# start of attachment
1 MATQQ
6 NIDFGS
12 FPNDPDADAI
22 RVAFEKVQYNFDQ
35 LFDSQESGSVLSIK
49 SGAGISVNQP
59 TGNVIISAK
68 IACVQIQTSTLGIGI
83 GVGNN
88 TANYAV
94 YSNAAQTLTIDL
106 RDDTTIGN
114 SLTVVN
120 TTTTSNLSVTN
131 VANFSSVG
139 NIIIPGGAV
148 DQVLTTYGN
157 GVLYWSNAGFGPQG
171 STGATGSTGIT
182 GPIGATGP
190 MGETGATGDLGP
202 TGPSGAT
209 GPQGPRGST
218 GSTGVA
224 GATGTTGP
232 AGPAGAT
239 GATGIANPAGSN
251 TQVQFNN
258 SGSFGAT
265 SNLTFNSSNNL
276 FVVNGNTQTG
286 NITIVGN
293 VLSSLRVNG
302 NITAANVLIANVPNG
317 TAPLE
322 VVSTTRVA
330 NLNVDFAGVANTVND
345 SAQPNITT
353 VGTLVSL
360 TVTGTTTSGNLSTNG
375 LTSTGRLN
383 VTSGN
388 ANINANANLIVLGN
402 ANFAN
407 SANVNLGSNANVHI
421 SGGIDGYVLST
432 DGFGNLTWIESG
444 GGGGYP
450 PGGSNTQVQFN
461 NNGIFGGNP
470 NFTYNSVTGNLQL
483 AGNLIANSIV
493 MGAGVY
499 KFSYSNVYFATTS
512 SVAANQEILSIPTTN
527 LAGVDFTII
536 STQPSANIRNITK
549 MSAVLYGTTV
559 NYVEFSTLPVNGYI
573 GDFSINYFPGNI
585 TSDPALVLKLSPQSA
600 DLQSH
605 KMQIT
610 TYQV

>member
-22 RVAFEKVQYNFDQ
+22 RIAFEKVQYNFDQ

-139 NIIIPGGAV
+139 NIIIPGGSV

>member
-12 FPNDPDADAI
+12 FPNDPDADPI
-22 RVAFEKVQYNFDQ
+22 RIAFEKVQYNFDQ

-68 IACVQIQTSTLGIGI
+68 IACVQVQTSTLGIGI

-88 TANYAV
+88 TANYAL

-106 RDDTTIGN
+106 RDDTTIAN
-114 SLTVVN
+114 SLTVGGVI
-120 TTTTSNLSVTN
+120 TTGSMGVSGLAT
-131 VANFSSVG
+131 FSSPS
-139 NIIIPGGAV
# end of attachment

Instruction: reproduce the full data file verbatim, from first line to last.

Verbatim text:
1 MATQQ
6 NIDFGS
12 FPNDPDADAI
22 RVAFEKVQYNFDQ
35 LFDSQESGSVLSIK
49 SGAGISVNQP
59 TGNVIISAK
68 IACVQIQTSTLGIGI
83 GVGNN
88 TANYAV
94 YSNAAQTLTIDL
106 RDDTTIGN
114 SLTVVN
120 TTTTSNLSVTN
131 VANFSSVG
139 NIIIPGGAV
148 DQVLTTYGN
157 GVLYWSNAGFGPQG
171 STGATGSTGIT
182 GPIGATGP
190 MGETGATGDLGP
202 TGPSGAT
209 GPQGPRGST
218 GSTGVA
224 GATGTTGP
232 AGPAGAT
239 GATGIANPAGSN
251 TQVQFNN
258 SGSFGAT
265 SNLTFNSSNNL
276 FVVNGNTQTG
286 NITIVGN
293 VLSSLRVNG
302 NITAANVLIANVPNG
317 TAPLE
322 VVSTTRVA
330 NLNVDFAGVANTVND
345 SAQPNITT
353 VGTLVSL
360 TVTGTTTSGNLSTNG
375 LTSTGRLN
383 VTSGN
388 ANINANANLIVLGN
402 ANFAN
407 SANVNLGSNANVHI
421 SGGIDGYVLST
432 DGFGNLTWIESG
444 GGGGYP
450 PGGSNTQVQFN
461 NNGIFGGNP
470 NFTYNSVTGNLQL
483 AGNLIANSIV
493 MGAGVY
499 KFSYSNVYFATTS
512 SVAANQEILSIPTTN
527 LAGVDFTII
536 STQPSANIRNITK
549 MSAVLYGTTV
559 NYVEFSTLPVNGYI
573 GDFSINYFPGNI
585 TSDPALVLKLSPQSA
600 DLQSH
605 KMQIT
610 TYQV

>member
-22 RVAFEKVQYNFDQ
+22 RIAFEKVQYNFDQ

-139 NIIIPGGAV
+139 NIIIPGGSV

>member
-12 FPNDPDADAI
+12 FPNDPDADPI
-22 RVAFEKVQYNFDQ
+22 RIAFEKVQYNFDQ

-68 IACVQIQTSTLGIGI
+68 IACVQVQTSTLGIGI

-88 TANYAV
+88 TANYAL

-106 RDDTTIGN
+106 RDDTTIAN
-114 SLTVVN
+114 SLTVGGVI
-120 TTTTSNLSVTN
+120 TTGSMGVSGLAT
-131 VANFSSVG
+131 FSSPS
-139 NIIIPGGAV